Will the cloud go serverless?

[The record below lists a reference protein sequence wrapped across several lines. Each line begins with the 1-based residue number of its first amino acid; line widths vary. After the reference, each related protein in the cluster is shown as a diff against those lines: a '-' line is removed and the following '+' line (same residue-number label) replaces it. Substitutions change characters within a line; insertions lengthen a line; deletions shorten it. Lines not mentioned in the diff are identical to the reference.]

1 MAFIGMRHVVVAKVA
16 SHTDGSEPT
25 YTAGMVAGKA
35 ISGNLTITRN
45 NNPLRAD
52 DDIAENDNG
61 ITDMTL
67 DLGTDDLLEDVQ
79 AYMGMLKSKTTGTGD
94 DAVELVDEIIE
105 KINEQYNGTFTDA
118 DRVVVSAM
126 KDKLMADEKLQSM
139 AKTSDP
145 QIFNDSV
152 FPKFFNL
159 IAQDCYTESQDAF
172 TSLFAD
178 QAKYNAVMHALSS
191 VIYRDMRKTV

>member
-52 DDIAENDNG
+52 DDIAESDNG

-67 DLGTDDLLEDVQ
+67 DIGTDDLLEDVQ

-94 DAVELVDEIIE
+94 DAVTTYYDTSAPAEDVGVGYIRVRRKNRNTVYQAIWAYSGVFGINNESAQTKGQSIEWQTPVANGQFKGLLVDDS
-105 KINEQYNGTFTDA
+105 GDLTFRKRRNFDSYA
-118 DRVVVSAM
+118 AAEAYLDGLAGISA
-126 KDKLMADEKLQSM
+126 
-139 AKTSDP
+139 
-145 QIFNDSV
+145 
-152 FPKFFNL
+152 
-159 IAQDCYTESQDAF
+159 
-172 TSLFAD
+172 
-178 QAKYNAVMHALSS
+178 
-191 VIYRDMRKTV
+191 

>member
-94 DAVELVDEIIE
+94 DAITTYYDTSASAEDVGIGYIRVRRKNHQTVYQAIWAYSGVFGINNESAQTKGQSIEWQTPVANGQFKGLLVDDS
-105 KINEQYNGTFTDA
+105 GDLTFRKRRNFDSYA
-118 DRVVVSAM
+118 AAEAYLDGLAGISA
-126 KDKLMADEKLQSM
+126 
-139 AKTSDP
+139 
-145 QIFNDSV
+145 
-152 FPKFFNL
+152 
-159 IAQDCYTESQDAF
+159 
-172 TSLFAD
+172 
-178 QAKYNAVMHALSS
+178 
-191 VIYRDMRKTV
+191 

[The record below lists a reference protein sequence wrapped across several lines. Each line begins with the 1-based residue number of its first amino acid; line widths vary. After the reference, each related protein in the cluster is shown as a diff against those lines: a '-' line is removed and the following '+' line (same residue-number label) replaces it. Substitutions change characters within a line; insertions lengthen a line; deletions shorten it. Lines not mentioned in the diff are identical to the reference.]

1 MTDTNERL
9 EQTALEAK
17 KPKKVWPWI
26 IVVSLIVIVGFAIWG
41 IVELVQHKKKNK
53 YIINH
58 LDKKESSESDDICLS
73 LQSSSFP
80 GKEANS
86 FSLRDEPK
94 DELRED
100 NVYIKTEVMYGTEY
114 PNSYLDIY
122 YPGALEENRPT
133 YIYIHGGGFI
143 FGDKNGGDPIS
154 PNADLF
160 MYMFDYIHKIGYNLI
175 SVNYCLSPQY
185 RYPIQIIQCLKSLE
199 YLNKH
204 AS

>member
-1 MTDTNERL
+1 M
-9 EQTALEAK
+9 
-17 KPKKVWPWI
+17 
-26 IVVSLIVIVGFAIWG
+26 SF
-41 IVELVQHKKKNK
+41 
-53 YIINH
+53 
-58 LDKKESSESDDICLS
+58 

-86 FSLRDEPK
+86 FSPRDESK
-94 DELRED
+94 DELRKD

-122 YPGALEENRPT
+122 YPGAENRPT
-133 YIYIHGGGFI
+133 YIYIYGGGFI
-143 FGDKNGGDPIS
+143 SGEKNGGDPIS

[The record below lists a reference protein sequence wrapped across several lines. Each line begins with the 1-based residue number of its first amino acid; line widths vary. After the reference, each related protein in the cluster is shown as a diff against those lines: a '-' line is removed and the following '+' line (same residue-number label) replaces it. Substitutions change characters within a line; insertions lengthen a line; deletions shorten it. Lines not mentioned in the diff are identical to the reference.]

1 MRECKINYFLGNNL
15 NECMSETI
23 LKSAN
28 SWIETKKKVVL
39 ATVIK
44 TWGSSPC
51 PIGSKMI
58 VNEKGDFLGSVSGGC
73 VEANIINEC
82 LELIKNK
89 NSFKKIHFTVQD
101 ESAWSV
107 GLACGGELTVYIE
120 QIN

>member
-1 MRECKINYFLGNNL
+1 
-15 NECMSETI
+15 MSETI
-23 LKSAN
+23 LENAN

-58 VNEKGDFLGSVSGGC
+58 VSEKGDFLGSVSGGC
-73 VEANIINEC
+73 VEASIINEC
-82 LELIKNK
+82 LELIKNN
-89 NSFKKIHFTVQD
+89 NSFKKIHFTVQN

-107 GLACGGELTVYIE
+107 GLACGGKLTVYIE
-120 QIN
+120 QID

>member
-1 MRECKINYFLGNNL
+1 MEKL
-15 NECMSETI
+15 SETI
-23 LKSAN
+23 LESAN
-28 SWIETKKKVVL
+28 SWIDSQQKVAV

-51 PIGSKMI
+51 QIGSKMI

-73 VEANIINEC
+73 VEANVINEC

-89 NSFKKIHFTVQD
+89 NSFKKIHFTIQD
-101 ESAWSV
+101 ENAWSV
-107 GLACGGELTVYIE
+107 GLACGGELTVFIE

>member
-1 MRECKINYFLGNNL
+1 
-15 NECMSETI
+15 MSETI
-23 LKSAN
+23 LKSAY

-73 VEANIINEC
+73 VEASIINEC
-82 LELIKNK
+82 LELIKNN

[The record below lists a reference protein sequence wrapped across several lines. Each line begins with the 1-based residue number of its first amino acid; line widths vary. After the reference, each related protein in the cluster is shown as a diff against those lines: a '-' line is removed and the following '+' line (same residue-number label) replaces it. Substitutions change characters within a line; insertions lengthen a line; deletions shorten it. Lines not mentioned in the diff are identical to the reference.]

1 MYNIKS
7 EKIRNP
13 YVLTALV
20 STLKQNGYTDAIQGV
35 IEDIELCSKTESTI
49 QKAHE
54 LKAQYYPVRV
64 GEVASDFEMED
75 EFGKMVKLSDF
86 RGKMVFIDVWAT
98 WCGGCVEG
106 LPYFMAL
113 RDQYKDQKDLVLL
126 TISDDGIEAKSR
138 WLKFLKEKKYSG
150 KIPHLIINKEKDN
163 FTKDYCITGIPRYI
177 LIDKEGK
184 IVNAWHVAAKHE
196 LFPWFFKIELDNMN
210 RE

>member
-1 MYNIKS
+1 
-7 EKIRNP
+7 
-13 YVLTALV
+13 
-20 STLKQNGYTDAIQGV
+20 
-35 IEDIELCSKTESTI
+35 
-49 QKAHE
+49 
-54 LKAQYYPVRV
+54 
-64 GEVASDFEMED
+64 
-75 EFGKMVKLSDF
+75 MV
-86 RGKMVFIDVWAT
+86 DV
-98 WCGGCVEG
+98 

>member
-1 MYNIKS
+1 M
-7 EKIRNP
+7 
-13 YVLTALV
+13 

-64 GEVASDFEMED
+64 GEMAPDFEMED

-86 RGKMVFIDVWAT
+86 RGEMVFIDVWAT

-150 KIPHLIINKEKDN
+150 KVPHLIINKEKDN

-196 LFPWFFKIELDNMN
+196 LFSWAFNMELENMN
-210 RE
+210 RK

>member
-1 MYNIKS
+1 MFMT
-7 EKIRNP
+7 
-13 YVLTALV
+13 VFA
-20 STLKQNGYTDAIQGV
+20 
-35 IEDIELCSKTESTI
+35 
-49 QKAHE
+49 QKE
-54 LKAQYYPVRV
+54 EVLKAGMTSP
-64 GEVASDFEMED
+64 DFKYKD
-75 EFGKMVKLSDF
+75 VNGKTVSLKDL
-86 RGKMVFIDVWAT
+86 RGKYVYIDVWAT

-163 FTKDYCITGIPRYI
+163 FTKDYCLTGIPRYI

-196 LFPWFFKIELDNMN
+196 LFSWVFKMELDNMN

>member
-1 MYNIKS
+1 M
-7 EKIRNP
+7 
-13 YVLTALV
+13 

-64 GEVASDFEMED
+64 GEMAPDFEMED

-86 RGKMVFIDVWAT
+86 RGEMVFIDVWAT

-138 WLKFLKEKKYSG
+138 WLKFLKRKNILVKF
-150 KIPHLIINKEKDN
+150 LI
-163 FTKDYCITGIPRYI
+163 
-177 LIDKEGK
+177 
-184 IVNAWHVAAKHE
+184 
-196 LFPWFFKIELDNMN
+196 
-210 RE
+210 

Since the dawn of #cloudcomputing, one theme has been a constant: the idea that demand can be dynamic and elastic, that you pay only for the resources you use, and that the service is delivered on demand. But does cloud computing today live up to that promise? Recent developments show that there may be a different way to satisfy that expectation. Serverless computing exposed Going back to basics, unless you are buying off-the-shelf commercial software services, cloud computing has always required the buyer to size and specify a server – CPU, RAM, storage, and so on. But there are times when this is not appropriate, with some observers going as far as describing the idea of having to think in terms of servers – even if they are virtual – as a left-over artifact of traditional datacentres. Serverless cloud computing is, of course, not serverless at all. But from the enterprise point of view, it removes the need to specify servers before developing and posting code into the cloud. Instead, you can write a function directly into a cloud provider’s portal, while provider’s back end systems deal with managing resources needed by the function: this is not your concern from an operational perspective. This then allows the developer to concentrate on the delivering the service, rather than on the delivery mechanism. You can create units of code – functions – which can be scheduled or triggered by external events, used together with code to provide microservices as part of a web application, or completely standalone – serverless.